DEAR DR. FOX: I am writing in regards to the article about the owner who doesn't regret his dog's surgeries.
I have three cats. Bosoco is 16 years old. When I adopted him, he had a broken jaw and some broken teeth. He also had a problem with his eyelids that was "taken care of" by the shelter, but we never knew what happened. The injury to his jaw was too old to fix, but you would never know anything was wrong. He also has high blood pressure and a thyroid issue, which he is on medication for.
Last year, Bosoco came down with a very bad upper respiratory infection that landed him at the vet for a week. He came home with a feeding tube. It took him a while, but he got better and has done very well. The cost was $2,000.
My other cat, Gabby, was adopted from a local veterinary hospital. Her owner was moving and wanted to put the cat down, but the doctor refused, so I took her and gave her a home. She had many health problems, including cat-scratch fever and gingivitis. The hospital cleaned her teeth, pulled some and treated her with antibiotics at no cost. When she came home, I noticed that when she ate, she would run off and cry in pain. She was diagnosed with stomatitis. She was given steroids for quite a while until I read about the disease and found out by pulling molars and pre-molars, cats do well. In November, the vet pulled her teeth, and today Gabby is free from cat-scratch fever and stomatitis and is thriving. The shots and surgery cost around $2,000, which I am paying off each month.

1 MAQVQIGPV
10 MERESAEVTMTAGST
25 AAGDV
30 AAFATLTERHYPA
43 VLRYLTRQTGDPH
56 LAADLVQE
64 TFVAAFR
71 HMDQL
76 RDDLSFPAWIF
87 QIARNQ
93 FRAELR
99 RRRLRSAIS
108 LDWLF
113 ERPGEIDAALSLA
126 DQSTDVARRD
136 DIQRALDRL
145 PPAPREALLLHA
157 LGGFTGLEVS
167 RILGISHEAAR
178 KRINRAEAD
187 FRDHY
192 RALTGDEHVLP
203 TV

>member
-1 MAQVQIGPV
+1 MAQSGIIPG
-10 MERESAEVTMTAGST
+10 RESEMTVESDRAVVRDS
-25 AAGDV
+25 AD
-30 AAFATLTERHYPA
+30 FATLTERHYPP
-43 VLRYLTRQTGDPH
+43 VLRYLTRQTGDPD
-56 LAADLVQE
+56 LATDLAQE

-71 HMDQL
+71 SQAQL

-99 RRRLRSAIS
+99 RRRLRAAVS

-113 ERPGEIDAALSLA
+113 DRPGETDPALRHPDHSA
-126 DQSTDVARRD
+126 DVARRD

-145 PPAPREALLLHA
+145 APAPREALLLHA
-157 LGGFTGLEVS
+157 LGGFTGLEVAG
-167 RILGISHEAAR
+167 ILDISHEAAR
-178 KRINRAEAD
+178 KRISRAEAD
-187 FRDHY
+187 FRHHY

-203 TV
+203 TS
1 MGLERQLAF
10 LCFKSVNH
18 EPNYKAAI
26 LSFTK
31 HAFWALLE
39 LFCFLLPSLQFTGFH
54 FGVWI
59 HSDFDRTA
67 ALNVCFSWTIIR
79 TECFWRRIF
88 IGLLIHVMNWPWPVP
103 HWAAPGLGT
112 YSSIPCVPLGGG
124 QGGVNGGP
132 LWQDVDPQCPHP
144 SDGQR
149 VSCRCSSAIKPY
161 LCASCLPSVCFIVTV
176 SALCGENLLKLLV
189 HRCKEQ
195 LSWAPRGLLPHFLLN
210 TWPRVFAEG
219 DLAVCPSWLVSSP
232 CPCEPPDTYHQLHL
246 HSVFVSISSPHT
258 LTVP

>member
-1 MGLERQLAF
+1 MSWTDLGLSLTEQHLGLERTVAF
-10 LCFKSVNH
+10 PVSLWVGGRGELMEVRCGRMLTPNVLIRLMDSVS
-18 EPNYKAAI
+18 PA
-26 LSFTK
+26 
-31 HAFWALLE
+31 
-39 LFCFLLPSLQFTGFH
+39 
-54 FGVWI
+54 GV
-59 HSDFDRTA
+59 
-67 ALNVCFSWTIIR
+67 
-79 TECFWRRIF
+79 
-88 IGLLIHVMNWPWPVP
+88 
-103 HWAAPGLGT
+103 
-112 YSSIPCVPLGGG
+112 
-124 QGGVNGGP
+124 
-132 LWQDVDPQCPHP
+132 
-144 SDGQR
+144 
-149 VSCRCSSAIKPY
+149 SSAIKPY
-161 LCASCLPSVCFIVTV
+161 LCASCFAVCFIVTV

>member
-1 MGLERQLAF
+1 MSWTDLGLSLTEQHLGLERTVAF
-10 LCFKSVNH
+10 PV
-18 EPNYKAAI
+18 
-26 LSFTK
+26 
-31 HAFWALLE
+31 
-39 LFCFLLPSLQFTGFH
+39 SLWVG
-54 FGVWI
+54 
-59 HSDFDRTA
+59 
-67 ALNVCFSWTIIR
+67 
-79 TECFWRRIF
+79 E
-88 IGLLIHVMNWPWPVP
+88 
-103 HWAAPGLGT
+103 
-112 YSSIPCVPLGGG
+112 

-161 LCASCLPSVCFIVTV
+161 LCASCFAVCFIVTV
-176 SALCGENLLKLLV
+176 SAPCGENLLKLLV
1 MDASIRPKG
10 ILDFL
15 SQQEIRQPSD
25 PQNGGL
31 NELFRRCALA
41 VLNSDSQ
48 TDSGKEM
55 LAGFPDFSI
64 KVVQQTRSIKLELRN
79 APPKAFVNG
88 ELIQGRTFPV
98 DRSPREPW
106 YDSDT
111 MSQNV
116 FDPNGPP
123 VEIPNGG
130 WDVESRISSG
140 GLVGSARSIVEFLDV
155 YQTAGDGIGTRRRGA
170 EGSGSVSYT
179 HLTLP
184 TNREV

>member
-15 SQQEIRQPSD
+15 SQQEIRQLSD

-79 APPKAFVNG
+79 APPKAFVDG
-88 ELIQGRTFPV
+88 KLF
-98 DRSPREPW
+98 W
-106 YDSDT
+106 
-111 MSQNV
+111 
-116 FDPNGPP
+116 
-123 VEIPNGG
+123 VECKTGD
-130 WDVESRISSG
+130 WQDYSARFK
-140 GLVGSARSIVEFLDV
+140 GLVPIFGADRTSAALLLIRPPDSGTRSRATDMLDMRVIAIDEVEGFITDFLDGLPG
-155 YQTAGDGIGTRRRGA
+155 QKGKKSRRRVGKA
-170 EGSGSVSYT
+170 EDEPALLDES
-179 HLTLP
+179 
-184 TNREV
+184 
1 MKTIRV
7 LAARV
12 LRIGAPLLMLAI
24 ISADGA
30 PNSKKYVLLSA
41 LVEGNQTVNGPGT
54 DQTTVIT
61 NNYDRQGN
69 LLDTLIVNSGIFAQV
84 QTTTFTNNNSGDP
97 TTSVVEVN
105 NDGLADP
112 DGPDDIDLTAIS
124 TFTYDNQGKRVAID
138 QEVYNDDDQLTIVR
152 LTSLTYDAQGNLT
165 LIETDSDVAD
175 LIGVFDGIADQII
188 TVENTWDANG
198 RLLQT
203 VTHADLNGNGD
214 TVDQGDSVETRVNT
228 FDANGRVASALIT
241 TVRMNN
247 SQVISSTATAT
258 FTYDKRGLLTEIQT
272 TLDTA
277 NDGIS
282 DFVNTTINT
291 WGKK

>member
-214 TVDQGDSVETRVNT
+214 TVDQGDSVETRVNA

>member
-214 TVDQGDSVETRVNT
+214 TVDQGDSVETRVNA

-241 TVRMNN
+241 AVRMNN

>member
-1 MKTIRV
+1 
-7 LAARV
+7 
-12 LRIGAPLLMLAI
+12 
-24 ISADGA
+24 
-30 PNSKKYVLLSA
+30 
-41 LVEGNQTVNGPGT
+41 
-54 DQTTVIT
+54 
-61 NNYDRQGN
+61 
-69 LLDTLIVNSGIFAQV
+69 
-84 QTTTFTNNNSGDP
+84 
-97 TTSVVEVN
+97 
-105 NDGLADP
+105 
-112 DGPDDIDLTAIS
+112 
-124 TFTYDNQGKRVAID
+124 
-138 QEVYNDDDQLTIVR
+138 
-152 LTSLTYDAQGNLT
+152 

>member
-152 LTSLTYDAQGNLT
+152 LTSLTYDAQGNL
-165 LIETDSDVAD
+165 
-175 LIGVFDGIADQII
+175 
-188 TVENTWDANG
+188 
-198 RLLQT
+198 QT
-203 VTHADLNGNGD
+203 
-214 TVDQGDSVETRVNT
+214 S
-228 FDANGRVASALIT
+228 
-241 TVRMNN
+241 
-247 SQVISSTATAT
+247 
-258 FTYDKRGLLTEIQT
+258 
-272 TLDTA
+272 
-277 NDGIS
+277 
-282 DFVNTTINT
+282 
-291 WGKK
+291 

I have no regrets; it was worth every penny, and I would do it again. The cats are our family. I've had five cats and was down to two when I took in Gabby. We've had people tell us we are crazy, spending that kind of money on animals; but again, it was worth it. -- L.Z., Washington, D.C.
DEAR L.Z.: Thank you for sharing your experiences and costs for providing quality of life for two of your rescued cats.
I know that you know that their lives are worth every penny you spent, and I wish that more people understood that responsible care could be costly for a dog or cat -- regardless of age and source -- so be prepared! You, and others like you, may be ridiculed for such extravagant indulgence. Most such critics put people first and look down on other species, an attitude that is laying waste to the natural world and harming us all in the process.
I appreciate that you are paying off your veterinary bill in installments, and I wish that more veterinarians would be so accommodating, rather than demanding full payment before an animal is released from their care.
FEDERAL PROTECTION FOR GREAT LAKES GRAY WOLVES
On Aug. 1, the United States Court of Appeals for the District of Columbia decided the gray wolf in the Great Lakes should remain on the federal endangered species list. This means protection from hunters and trappers for the wolves of Minnesota, Wisconsin and Michigan.
This is a ruling against the Interior Department’s 2011 decision to delist the gray wolf under the Endangered Species Act. The court said, “Because the government failed to reasonably analyze or consider two significant aspects of the rule -- the impacts of partial delisting and of historical range loss on the already-listed species -- we affirm the judgment of the district court vacating the 2011 Rule.”
This decision re-affirms what we already know: Wolves need protection and respect as essential wildlife managers of healthy ecosystems for us to work with and not exterminate. Ranchers must use non-lethal deterrents and adopt protective animal husbandry practices to prevent wolves from utilizing their livestock as a food source. Such predation by wolves is understandable when there is human encroachment into the wolf’s habitat, which becomes degraded by the livestock that supplant the wolf’s natural prey. Deer are their primary food, but in these and other states, they must compete with millions of “recreational” deer hunters.
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